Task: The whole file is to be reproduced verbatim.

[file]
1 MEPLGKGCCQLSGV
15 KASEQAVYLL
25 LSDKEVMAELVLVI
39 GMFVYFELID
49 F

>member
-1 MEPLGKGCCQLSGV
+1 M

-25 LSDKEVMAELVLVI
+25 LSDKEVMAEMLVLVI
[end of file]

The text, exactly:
1 MEPLGKGCCQLSGV
15 KASEQAVYLL
25 LSDKEVMAELVLVI
39 GMFVYFELID
49 F

>member
-1 MEPLGKGCCQLSGV
+1 M

-25 LSDKEVMAELVLVI
+25 LSDKEVMAEMLVLVI